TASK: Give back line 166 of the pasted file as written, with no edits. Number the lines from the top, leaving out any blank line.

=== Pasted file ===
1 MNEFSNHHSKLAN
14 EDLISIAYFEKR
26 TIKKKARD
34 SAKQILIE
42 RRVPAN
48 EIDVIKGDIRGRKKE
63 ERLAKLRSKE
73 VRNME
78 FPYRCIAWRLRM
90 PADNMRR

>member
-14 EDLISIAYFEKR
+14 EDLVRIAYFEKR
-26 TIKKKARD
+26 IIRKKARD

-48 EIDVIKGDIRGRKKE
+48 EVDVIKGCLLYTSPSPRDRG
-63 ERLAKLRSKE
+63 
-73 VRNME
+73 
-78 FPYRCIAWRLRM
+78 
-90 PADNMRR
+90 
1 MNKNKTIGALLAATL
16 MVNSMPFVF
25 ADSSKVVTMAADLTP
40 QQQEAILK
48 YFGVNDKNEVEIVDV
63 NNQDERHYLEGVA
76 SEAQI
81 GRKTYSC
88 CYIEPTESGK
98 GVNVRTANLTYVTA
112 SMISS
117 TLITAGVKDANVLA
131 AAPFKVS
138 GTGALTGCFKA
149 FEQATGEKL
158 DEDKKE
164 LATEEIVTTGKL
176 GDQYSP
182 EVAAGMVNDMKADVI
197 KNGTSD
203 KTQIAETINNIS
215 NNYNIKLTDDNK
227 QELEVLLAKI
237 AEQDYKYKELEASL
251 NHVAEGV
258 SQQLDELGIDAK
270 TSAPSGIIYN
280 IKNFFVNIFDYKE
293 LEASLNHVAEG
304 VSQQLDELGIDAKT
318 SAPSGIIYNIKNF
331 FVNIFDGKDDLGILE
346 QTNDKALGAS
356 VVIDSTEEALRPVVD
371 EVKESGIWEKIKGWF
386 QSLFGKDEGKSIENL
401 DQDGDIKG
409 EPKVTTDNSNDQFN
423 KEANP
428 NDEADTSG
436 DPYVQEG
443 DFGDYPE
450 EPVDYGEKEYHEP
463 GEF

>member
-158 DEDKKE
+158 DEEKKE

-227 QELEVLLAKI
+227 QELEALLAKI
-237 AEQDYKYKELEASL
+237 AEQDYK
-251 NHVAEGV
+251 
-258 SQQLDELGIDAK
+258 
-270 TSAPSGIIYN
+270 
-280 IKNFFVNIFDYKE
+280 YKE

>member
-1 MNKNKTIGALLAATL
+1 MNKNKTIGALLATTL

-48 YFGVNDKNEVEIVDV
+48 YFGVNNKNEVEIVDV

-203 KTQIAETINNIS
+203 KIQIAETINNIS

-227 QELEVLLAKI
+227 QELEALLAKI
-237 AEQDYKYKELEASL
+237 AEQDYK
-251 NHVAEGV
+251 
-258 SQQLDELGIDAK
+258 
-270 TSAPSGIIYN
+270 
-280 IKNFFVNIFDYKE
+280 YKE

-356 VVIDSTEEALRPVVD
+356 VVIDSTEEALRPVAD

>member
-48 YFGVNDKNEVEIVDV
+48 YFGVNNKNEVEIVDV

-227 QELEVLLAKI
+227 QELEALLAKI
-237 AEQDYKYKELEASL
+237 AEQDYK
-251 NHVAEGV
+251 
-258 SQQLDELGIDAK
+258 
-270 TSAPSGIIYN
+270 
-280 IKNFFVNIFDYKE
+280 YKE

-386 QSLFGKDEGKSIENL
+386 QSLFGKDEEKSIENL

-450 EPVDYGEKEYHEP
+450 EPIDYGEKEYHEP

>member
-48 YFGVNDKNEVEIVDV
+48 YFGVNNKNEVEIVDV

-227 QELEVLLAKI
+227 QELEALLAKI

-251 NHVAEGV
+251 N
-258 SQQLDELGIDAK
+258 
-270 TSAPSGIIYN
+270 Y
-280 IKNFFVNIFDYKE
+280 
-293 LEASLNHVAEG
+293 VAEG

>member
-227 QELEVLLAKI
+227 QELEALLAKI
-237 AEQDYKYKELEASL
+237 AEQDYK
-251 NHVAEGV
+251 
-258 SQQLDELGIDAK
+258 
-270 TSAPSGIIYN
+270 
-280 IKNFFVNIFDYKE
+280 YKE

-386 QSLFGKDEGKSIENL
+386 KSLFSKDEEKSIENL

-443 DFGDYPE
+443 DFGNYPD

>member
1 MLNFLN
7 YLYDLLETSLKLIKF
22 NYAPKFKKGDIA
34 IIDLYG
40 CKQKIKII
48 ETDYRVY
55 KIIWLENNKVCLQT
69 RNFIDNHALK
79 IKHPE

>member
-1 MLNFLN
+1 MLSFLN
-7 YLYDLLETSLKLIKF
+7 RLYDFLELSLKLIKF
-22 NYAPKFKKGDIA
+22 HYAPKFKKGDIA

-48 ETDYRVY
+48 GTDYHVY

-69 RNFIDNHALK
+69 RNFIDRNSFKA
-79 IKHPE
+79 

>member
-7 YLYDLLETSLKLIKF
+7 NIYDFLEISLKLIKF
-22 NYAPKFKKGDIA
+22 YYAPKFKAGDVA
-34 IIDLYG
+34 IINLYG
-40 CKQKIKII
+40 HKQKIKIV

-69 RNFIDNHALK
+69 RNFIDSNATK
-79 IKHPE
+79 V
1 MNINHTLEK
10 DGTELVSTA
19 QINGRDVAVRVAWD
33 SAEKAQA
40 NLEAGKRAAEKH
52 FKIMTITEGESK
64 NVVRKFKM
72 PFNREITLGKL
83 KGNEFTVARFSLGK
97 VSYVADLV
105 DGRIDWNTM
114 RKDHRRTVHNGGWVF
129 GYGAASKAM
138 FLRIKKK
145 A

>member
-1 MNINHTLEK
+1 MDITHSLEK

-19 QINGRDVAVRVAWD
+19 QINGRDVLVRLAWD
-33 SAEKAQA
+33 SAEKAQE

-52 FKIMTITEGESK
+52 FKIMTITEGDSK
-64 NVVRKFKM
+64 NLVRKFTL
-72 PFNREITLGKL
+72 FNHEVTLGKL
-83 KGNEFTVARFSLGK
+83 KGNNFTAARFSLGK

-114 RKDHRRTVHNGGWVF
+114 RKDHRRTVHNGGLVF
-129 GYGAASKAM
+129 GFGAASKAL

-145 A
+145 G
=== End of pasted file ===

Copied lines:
79 IKHPE